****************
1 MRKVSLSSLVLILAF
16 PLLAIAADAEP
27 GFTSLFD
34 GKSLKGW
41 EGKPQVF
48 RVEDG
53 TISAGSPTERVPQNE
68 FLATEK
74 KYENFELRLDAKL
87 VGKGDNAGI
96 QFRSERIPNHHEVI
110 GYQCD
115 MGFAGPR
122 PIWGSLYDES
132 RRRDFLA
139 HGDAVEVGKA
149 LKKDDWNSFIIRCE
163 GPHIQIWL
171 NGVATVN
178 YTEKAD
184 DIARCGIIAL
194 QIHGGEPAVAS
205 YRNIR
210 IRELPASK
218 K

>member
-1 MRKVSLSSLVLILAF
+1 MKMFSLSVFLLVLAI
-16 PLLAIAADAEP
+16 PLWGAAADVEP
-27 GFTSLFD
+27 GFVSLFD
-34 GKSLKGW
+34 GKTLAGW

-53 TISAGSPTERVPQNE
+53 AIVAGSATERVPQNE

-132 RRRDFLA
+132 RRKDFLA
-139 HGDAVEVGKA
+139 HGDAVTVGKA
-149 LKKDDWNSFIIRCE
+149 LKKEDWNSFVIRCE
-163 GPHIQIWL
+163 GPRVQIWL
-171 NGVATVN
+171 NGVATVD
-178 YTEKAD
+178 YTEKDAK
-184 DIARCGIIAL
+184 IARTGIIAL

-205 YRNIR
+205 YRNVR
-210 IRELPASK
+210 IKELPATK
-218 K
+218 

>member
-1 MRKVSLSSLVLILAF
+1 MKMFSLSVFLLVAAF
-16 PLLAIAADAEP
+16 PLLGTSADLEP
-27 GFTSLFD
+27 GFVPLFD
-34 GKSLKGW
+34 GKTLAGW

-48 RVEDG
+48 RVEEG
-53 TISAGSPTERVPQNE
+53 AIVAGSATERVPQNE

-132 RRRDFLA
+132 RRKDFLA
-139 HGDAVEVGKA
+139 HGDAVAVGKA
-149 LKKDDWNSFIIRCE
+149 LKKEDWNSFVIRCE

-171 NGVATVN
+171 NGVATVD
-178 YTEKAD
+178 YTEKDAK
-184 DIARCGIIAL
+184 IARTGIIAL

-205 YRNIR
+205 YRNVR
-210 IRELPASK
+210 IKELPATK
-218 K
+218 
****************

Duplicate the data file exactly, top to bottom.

1 MRKVSLSSLVLILAF
16 PLLAIAADAEP
27 GFTSLFD
34 GKSLKGW
41 EGKPQVF
48 RVEDG
53 TISAGSPTERVPQNE
68 FLATEK
74 KYENFELRLDAKL
87 VGKGDNAGI
96 QFRSERIPNHHEVI
110 GYQCD
115 MGFAGPR
122 PIWGSLYDES
132 RRRDFLA
139 HGDAVEVGKA
149 LKKDDWNSFIIRCE
163 GPHIQIWL
171 NGVATVN
178 YTEKAD
184 DIARCGIIAL
194 QIHGGEPAVAS
205 YRNIR
210 IRELPASK
218 K

>member
-1 MRKVSLSSLVLILAF
+1 MKMFSLSVFLLVLAI
-16 PLLAIAADAEP
+16 PLWGAAADVEP
-27 GFTSLFD
+27 GFVSLFD
-34 GKSLKGW
+34 GKTLAGW

-53 TISAGSPTERVPQNE
+53 AIVAGSATERVPQNE

-132 RRRDFLA
+132 RRKDFLA
-139 HGDAVEVGKA
+139 HGDAVTVGKA
-149 LKKDDWNSFIIRCE
+149 LKKEDWNSFVIRCE
-163 GPHIQIWL
+163 GPRVQIWL
-171 NGVATVN
+171 NGVATVD
-178 YTEKAD
+178 YTEKDAK
-184 DIARCGIIAL
+184 IARTGIIAL

-205 YRNIR
+205 YRNVR
-210 IRELPASK
+210 IKELPATK
-218 K
+218 

>member
-1 MRKVSLSSLVLILAF
+1 MKMFSLSVFLLVAAF
-16 PLLAIAADAEP
+16 PLLGTSADLEP
-27 GFTSLFD
+27 GFVPLFD
-34 GKSLKGW
+34 GKTLAGW

-48 RVEDG
+48 RVEEG
-53 TISAGSPTERVPQNE
+53 AIVAGSATERVPQNE

-132 RRRDFLA
+132 RRKDFLA
-139 HGDAVEVGKA
+139 HGDAVAVGKA
-149 LKKDDWNSFIIRCE
+149 LKKEDWNSFVIRCE

-171 NGVATVN
+171 NGVATVD
-178 YTEKAD
+178 YTEKDAK
-184 DIARCGIIAL
+184 IARTGIIAL

-205 YRNIR
+205 YRNVR
-210 IRELPASK
+210 IKELPATK
-218 K
+218 